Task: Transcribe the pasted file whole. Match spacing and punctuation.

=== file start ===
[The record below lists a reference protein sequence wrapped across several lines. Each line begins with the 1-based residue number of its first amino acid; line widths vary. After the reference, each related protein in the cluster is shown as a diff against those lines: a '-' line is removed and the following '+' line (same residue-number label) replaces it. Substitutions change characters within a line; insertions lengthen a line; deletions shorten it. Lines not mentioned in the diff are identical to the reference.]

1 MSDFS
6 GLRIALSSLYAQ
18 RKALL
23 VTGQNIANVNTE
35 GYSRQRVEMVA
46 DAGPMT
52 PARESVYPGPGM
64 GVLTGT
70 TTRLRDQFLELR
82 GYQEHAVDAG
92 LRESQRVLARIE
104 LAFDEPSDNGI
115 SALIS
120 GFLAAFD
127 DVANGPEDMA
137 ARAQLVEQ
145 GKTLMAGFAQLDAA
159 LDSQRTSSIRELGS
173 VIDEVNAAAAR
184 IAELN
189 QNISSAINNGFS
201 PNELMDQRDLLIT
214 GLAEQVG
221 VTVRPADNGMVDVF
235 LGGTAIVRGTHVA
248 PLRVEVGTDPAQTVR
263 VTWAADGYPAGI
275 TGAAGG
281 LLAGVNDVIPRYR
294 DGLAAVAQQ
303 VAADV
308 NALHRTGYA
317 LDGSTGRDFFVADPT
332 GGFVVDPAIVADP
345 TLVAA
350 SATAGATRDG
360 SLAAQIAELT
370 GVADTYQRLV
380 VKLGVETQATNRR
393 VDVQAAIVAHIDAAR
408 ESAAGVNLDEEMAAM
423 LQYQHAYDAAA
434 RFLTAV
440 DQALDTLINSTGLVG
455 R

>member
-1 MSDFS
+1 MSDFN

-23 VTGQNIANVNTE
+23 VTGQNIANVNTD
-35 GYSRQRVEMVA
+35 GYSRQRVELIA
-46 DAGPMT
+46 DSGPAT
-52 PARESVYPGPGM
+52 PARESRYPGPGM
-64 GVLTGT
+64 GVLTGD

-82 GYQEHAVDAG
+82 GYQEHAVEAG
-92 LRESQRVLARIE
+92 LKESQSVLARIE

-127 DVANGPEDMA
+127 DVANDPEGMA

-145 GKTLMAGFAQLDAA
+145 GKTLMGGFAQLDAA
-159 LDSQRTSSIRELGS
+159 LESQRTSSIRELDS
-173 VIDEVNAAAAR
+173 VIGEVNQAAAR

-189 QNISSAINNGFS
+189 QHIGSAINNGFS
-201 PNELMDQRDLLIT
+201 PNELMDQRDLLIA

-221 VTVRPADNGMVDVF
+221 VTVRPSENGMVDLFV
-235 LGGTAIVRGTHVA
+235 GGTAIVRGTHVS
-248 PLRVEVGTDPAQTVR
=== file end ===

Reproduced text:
[The record below lists a reference protein sequence wrapped across several lines. Each line begins with the 1-based residue number of its first amino acid; line widths vary. After the reference, each related protein in the cluster is shown as a diff against those lines: a '-' line is removed and the following '+' line (same residue-number label) replaces it. Substitutions change characters within a line; insertions lengthen a line; deletions shorten it. Lines not mentioned in the diff are identical to the reference.]

1 MSDFS
6 GLRIALSSLYAQ
18 RKALL
23 VTGQNIANVNTE
35 GYSRQRVEMVA
46 DAGPMT
52 PARESVYPGPGM
64 GVLTGT
70 TTRLRDQFLELR
82 GYQEHAVDAG
92 LRESQRVLARIE
104 LAFDEPSDNGI
115 SALIS
120 GFLAAFD
127 DVANGPEDMA
137 ARAQLVEQ
145 GKTLMAGFAQLDAA
159 LDSQRTSSIRELGS
173 VIDEVNAAAAR
184 IAELN
189 QNISSAINNGFS
201 PNELMDQRDLLIT
214 GLAEQVG
221 VTVRPADNGMVDVF
235 LGGTAIVRGTHVA
248 PLRVEVGTDPAQTVR
263 VTWAADGYPAGI
275 TGAAGG
281 LLAGVNDVIPRYR
294 DGLAAVAQQ
303 VAADV
308 NALHRTGYA
317 LDGSTGRDFFVADPT
332 GGFVVDPAIVADP
345 TLVAA
350 SATAGATRDG
360 SLAAQIAELT
370 GVADTYQRLV
380 VKLGVETQATNRR
393 VDVQAAIVAHIDAAR
408 ESAAGVNLDEEMAAM
423 LQYQHAYDAAA
434 RFLTAV
440 DQALDTLINSTGLVG
455 R

>member
-1 MSDFS
+1 MSDFN

-23 VTGQNIANVNTE
+23 VTGQNIANVNTD
-35 GYSRQRVEMVA
+35 GYSRQRVELIA
-46 DAGPMT
+46 DSGPAT
-52 PARESVYPGPGM
+52 PARESRYPGPGM
-64 GVLTGT
+64 GVLTGD

-82 GYQEHAVDAG
+82 GYQEHAVEAG
-92 LRESQRVLARIE
+92 LKESQSVLARIE

-127 DVANGPEDMA
+127 DVANDPEGMA

-145 GKTLMAGFAQLDAA
+145 GKTLMGGFAQLDAA
-159 LDSQRTSSIRELGS
+159 LESQRTSSIRELDS
-173 VIDEVNAAAAR
+173 VIGEVNQAAAR

-189 QNISSAINNGFS
+189 QHIGSAINNGFS
-201 PNELMDQRDLLIT
+201 PNELMDQRDLLIA

-221 VTVRPADNGMVDVF
+221 VTVRPSENGMVDLFV
-235 LGGTAIVRGTHVA
+235 GGTAIVRGTHVS
-248 PLRVEVGTDPAQTVR